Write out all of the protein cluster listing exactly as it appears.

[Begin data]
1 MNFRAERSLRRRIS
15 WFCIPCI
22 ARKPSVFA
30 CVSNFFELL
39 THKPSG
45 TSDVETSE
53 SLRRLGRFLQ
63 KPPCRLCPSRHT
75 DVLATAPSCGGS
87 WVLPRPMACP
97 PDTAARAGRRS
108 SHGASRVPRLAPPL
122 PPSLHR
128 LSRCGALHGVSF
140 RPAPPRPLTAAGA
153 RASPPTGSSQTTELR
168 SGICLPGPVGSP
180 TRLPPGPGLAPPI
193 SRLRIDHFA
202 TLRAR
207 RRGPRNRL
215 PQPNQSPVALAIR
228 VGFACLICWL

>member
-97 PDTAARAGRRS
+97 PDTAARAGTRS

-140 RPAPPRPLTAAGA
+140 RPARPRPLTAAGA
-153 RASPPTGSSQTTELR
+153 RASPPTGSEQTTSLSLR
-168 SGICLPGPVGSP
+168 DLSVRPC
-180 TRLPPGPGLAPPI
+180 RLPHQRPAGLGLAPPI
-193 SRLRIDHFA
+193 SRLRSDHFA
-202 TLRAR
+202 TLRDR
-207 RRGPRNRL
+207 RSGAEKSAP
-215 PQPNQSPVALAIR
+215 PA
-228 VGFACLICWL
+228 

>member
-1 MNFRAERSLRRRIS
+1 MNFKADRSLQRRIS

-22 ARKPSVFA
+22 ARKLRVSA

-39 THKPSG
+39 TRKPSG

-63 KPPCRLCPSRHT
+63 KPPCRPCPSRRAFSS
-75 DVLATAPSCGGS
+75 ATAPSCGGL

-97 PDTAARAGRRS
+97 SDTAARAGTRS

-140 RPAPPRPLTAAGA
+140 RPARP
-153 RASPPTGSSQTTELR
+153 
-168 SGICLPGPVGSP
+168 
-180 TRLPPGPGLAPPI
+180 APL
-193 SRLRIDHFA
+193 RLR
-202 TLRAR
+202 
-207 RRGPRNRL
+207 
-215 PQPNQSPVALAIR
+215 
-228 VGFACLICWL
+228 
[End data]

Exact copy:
1 MNFRAERSLRRRIS
15 WFCIPCI
22 ARKPSVFA
30 CVSNFFELL
39 THKPSG
45 TSDVETSE
53 SLRRLGRFLQ
63 KPPCRLCPSRHT
75 DVLATAPSCGGS
87 WVLPRPMACP
97 PDTAARAGRRS
108 SHGASRVPRLAPPL
122 PPSLHR
128 LSRCGALHGVSF
140 RPAPPRPLTAAGA
153 RASPPTGSSQTTELR
168 SGICLPGPVGSP
180 TRLPPGPGLAPPI
193 SRLRIDHFA
202 TLRAR
207 RRGPRNRL
215 PQPNQSPVALAIR
228 VGFACLICWL

>member
-97 PDTAARAGRRS
+97 PDTAARAGTRS

-140 RPAPPRPLTAAGA
+140 RPARPRPLTAAGA
-153 RASPPTGSSQTTELR
+153 RASPPTGSEQTTSLSLR
-168 SGICLPGPVGSP
+168 DLSVRPC
-180 TRLPPGPGLAPPI
+180 RLPHQRPAGLGLAPPI
-193 SRLRIDHFA
+193 SRLRSDHFA
-202 TLRAR
+202 TLRDR
-207 RRGPRNRL
+207 RSGAEKSAP
-215 PQPNQSPVALAIR
+215 PA
-228 VGFACLICWL
+228 

>member
-1 MNFRAERSLRRRIS
+1 MNFKADRSLQRRIS

-22 ARKPSVFA
+22 ARKLRVSA

-39 THKPSG
+39 TRKPSG

-63 KPPCRLCPSRHT
+63 KPPCRPCPSRRAFSS
-75 DVLATAPSCGGS
+75 ATAPSCGGL

-97 PDTAARAGRRS
+97 SDTAARAGTRS

-140 RPAPPRPLTAAGA
+140 RPARP
-153 RASPPTGSSQTTELR
+153 
-168 SGICLPGPVGSP
+168 
-180 TRLPPGPGLAPPI
+180 APL
-193 SRLRIDHFA
+193 RLR
-202 TLRAR
+202 
-207 RRGPRNRL
+207 
-215 PQPNQSPVALAIR
+215 
-228 VGFACLICWL
+228 